Could you tell us a little bit about your work?
There are two strands to my practice; a collaborative group called Tangleface Arts and my own freelance work.
Tangleface consists of four AUB graduates, three from Fine Art and one from Film Production. We make large scale sculptural pieces for festivals and events and on commission. Our work is bold, colourful and carnivalesque. Projects have also included costume, stop-motion animation and kinetic elements.
My freelance work is mainly illustrative design, comprising of posters, flyers, logos and signage, or event decor and set dressing. I also deliver pottery workshops in primary schools, and am a workshop facilitator for Betty’s Birds which delivers creative hen parties.
What was your biggest achievement from the first year of graduating?
Tangleface’s flagship project ‘Son Caméléon’ began developing as an idea in the summer I graduated and went on to occupy the following year. I formed a team to deliver the project, and from this team a few members continued on to form what is now Tangleface Arts.
Son Caméléon toured five festivals in the first year, thanks to a huge investment into writing proposals, a continued determination and a good sprinkling of luck.
This experience opened my eyes post-uni to how wide the creative events sector is, and started me off on the path I’m now pursuing. I formed the belief while at uni that I didn’t want to pursue a ‘gallery art’ route, preferring work that goes directly to people, and is experience-based and active. Son Caméléon was my first attempt at producing work of that nature, and we have continued since as Tangleface Arts.
What has been your biggest achievement to date?
The fact that all my work is creative and that it provides me with enough income to stay afloat makes me feel proud. My work balances many different projects simultaneously, which keeps me engaged much more than if I was focusing on a singular project.
I’m not bored of being creative, and haven’t yet desired to move into another sector completely, so I must be doing something right. Learning to juggle work is unbelievably important, and getting my head around being self-employed is an ongoing struggle.
Maintaining creativity, whilst keeping a grasp of practicalities is a big achievement to me!
How do you feel studying Fine Art at AUB has benefitted you?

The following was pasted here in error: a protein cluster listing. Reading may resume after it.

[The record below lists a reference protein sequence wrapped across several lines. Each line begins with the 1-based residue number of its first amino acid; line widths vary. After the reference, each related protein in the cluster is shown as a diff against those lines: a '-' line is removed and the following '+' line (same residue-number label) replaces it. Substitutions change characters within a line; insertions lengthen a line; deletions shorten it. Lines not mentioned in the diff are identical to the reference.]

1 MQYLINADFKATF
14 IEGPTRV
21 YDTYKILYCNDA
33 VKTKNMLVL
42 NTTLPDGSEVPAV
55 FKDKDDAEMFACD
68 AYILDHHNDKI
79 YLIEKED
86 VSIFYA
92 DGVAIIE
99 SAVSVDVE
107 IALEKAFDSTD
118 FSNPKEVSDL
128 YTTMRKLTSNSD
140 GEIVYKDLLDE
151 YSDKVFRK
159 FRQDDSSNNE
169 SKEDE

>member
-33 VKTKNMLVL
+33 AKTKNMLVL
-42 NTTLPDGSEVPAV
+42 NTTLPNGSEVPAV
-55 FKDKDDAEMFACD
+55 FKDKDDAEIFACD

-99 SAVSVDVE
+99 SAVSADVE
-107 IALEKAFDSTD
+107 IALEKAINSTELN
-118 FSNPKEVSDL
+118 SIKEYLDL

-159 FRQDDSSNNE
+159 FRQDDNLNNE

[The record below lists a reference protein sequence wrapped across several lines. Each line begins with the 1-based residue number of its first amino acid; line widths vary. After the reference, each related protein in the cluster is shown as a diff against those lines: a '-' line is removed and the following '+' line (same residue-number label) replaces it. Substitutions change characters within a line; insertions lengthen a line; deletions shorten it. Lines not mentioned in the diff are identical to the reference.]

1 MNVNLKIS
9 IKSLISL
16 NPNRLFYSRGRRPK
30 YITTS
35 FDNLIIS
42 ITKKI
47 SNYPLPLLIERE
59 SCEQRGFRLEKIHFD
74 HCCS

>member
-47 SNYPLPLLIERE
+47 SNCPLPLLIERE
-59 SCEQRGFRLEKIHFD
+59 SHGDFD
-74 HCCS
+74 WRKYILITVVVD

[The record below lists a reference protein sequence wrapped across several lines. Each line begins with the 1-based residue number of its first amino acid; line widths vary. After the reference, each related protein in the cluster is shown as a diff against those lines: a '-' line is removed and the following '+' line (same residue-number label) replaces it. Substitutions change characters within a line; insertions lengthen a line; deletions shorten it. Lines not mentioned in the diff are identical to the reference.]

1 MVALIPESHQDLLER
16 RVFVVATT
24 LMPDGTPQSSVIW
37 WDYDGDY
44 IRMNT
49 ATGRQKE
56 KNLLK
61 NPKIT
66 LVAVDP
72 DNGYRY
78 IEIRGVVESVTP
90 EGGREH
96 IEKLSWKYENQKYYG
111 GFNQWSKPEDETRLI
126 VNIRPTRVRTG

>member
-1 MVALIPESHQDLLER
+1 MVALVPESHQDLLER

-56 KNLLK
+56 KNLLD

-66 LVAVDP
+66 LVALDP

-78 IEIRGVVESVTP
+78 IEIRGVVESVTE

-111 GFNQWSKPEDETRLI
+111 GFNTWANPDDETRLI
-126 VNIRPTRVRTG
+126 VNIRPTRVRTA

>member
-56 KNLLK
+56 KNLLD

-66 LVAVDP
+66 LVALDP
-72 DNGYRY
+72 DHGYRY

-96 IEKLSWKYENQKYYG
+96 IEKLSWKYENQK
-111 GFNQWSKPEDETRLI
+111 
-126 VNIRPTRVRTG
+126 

The creative network that evolved from AUB within my year group across many different courses has been unbelievably valuable. There are about 20 of us from my graduating year from Graphics, Architecture, Film and Fine Art all working in Bristol.
Everyone is still working in the creative field and we all pass on opportunities to each other. Bristol is a great base for collaborative projects, and our network quickly expanded beyond AUB since being here. I am constantly learning a huge amount from my AUB peers, from practical making skills, to design techniques, to work ethic.
Have you furthered your study since your BA?
I have been attending a pottery course in Bristol for over a year now, mainly as a hobby and to keep learning new skills! I would like to eventually reach the stage where I can bring it into my freelance work as well.
Why did you choose Fine art and AUB?
I chose Fine Art because it is so broad. I had tried a few things within my Art Foundation, but my experience was very limited. University was my first opportunity to truly experiment in the creative field. I was drawn to the communal studio within Fine Art, and the freedom nature of practice. Lots of my friends on other course were envious of our Fine Art studio setup.
When I went to my interview at AUB I immediately liked the atmosphere of the campus. It was personal, small and solely for creative courses.
If you could go back and re-study your BA is there anything you would do differently?
In my third year I started maximising on the workshop and learning a lot of new skills. I wish I had started that straight away. I can easily say that with retrospect because a lot of my work now uses power tools, but I wish I’d relished the opportunity more at uni.
It’s important to introduce yourself to the technicians and gain confidence in going into the workshop. Having Patrick Taylor as a Fine Art technician was pretty pivotal in getting me to start using the workshop to develop my work, ultimately allowing me to aim high and be more ambitious. Thanks Pat!
I understand why I didn’t do it at the time, but I should have researched further into understanding how artists actually make a living with their practice. I should have asked my tutors for more practical advice as an artist staying afloat in the real world.
What is your one piece of advice to current students?
There are two things…
Maximise on the uni facilities, taking the opportunity to learn new techniques and experiment with ridiculous projects – sometimes failing. Remember there are few repercussions while you’re studying.
Invest a lot of time into forming a creative network. Your friends are important in so many way. Value your friends for their creative skill-sets (as well as people of course!), and take time to learn about their practice. You will be able to egg each other on to further your creative pursuits post-uni, and will have a ready-made creative network to collaborate with.